In less than two weeks, we’ve gone from a manual keyboard kludge to a more polished method of TiVo network remote control (Ubuntu above, iPhone below). By using the Crestron hooks TiVo incorporated into the Fall 2007 Update, folks are beginning to design graphical apps. However, I still believe there’s more powerful and practical uses for this “hack”… TiVo could and should assist by documenting and expanding interface options – both via this port (31339) and the existing HTTPS/XML entrance.
Archives For Remotes
Brent and I are giving away a Firefly PC Remote ($50), courtesy of Snapstream. For remote details, check out my brief hands on or Brent’s extensive review. The rules are simple: Leave a comment on this post saying you want in. However, your comment must be accompanied by a Gravatar image/icon – sign up here. (It’s painless, really.) Please be located in the lower 48 (US) and we’ll randomly choose a winner later this week.
The latest TiVo hack doesn’t actually require any hacking. Last fall, TiVo partnered up with Creston to integrate the Series3 into their home automation framework. While I haven’t heard anything since, it turns out the hooks are wide open (via Omikron) to any application or hardware on one’s home network – and possibly well beyond by implementing router port fowarding. Until something more polished is developed, the telnet protocol allows you to manually feed a variety of remote commands to a networked TiVo. For example, in the video above, I’m using a terminal application on my jailbroken iPhone as a rudimentary WiFi remote control. There’s some real interesting potential here…
SnapStream, the folks behind Beyond TV DVR software, offered Team ZNF a look at the Firefly RF media center remote control ($50). While Brent‘s finalizing his review, he shipped the remote back to play with before we give it away on ZNF. The Firefly controls a wide variety of media apps out of the box, including Beyond TV and Vista Media Center (VMC), plus it can be customized to support additional programs. Generally speaking, RF is preferable to IR due to increased range and fewer line-of-sight issues. And the Firefly is certainly superior to my wireless Microsoft keyboard and mouse in controlling VMC from the La-Z-Boy. However, RF’s not going to turn my plasma on… Next!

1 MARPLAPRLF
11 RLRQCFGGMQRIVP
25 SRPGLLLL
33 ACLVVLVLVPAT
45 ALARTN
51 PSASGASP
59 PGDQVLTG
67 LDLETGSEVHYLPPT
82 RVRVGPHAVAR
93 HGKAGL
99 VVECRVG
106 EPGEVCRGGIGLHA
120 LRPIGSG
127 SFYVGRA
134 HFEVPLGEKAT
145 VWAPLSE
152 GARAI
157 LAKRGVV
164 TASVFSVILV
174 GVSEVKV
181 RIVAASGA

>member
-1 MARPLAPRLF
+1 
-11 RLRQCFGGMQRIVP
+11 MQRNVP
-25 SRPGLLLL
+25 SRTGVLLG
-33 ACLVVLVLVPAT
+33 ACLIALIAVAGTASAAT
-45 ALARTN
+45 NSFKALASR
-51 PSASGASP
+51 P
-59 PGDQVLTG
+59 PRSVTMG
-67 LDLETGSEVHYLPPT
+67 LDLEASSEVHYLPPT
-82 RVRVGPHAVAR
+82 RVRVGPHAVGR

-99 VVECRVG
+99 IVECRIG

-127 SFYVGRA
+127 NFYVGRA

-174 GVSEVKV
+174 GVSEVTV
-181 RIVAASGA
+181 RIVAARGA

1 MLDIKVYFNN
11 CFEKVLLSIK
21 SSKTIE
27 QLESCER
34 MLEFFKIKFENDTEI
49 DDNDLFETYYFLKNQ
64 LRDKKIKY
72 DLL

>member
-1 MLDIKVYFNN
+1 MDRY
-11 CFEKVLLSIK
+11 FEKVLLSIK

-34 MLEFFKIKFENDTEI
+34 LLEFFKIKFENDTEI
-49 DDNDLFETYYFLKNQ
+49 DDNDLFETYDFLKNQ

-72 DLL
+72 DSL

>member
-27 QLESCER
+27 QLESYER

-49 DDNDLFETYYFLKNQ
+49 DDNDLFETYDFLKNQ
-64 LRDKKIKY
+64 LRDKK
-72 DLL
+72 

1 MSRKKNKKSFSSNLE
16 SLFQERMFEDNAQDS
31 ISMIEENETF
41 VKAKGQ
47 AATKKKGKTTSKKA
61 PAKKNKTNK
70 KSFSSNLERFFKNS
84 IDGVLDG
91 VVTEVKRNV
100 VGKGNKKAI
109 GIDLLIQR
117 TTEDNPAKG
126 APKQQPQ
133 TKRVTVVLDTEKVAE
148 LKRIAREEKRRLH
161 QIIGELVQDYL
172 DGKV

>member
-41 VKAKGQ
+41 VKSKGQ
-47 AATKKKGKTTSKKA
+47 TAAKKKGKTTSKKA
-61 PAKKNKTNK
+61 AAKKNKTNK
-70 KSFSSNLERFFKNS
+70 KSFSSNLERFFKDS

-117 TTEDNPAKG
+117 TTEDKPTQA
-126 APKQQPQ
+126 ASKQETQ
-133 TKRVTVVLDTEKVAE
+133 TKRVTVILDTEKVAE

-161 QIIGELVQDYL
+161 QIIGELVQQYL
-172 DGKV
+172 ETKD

After a looong time, Logitech is finally updating their Harmony remote line with the One. (The Harmony 1000 slab is a different product category as far as I’m concerned.) Given the extended gestation and $249 price point, I’m not particularly impressed. The remote looks and feels bulky.
I was browsing the show with Kyle Copeland (half the team behind Beginning TiVo Programming and Audio Faucet) when I swung by the Logitech booth. We agree the Harmony One display has been improved over the 880 – both in appearance and the very nice touch screen/control. However, Kyle found the clarity/resolution to be lacking. And when compared to his iPhone, it surely was.
Both the 880 and One share the same MSRP, so those new to Harmony should consider the One with improved finish, display, and charging cradle. (Though the 880 is often discounted by 50%…) However, those who currently own the 880 (as I do) will have a hard time justifying an upgrade.
There aren’t that many U-verse users and (relatively speaking) there aren’t that many TiVo owners either. But for the small number of folks that fall into both categories, there’s been an annoying little issue in trying to get TiVo to work with AT&T’s service: no way to change channels.
Luckily, the problem now appears to be solved. With new IR codes, TiVo users can change channels and avoid having to choose between IPTV and their TiVo crack, er, I mean box. A writer on the U-verse Users site details the fix here.
If you’re not a U-verse user, but you’ve been having trouble with Tivo and your air conditioner, see the comments on this post. Or just wait until winter.